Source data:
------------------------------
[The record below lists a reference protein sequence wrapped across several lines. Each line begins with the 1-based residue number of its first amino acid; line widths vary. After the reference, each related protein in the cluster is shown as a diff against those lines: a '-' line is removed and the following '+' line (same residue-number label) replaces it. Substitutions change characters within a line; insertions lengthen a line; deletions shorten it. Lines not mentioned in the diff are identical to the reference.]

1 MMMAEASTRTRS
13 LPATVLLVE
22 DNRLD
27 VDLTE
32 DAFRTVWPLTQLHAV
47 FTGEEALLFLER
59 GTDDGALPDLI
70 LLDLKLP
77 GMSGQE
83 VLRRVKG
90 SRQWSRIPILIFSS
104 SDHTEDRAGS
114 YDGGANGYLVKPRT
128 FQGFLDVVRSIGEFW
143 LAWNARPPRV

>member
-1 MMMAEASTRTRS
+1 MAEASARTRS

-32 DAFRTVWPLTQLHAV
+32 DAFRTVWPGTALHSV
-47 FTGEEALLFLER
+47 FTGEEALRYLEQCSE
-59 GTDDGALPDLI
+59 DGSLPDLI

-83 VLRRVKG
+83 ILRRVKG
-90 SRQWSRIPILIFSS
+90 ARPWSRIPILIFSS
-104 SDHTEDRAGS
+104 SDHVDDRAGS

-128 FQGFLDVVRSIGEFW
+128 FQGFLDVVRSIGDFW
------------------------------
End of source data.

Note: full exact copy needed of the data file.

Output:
[The record below lists a reference protein sequence wrapped across several lines. Each line begins with the 1-based residue number of its first amino acid; line widths vary. After the reference, each related protein in the cluster is shown as a diff against those lines: a '-' line is removed and the following '+' line (same residue-number label) replaces it. Substitutions change characters within a line; insertions lengthen a line; deletions shorten it. Lines not mentioned in the diff are identical to the reference.]

1 MMMAEASTRTRS
13 LPATVLLVE
22 DNRLD
27 VDLTE
32 DAFRTVWPLTQLHAV
47 FTGEEALLFLER
59 GTDDGALPDLI
70 LLDLKLP
77 GMSGQE
83 VLRRVKG
90 SRQWSRIPILIFSS
104 SDHTEDRAGS
114 YDGGANGYLVKPRT
128 FQGFLDVVRSIGEFW
143 LAWNARPPRV

>member
-1 MMMAEASTRTRS
+1 MAEASARTRS

-32 DAFRTVWPLTQLHAV
+32 DAFRTVWPGTALHSV
-47 FTGEEALLFLER
+47 FTGEEALRYLEQCSE
-59 GTDDGALPDLI
+59 DGSLPDLI

-83 VLRRVKG
+83 ILRRVKG
-90 SRQWSRIPILIFSS
+90 ARPWSRIPILIFSS
-104 SDHTEDRAGS
+104 SDHVDDRAGS

-128 FQGFLDVVRSIGEFW
+128 FQGFLDVVRSIGDFW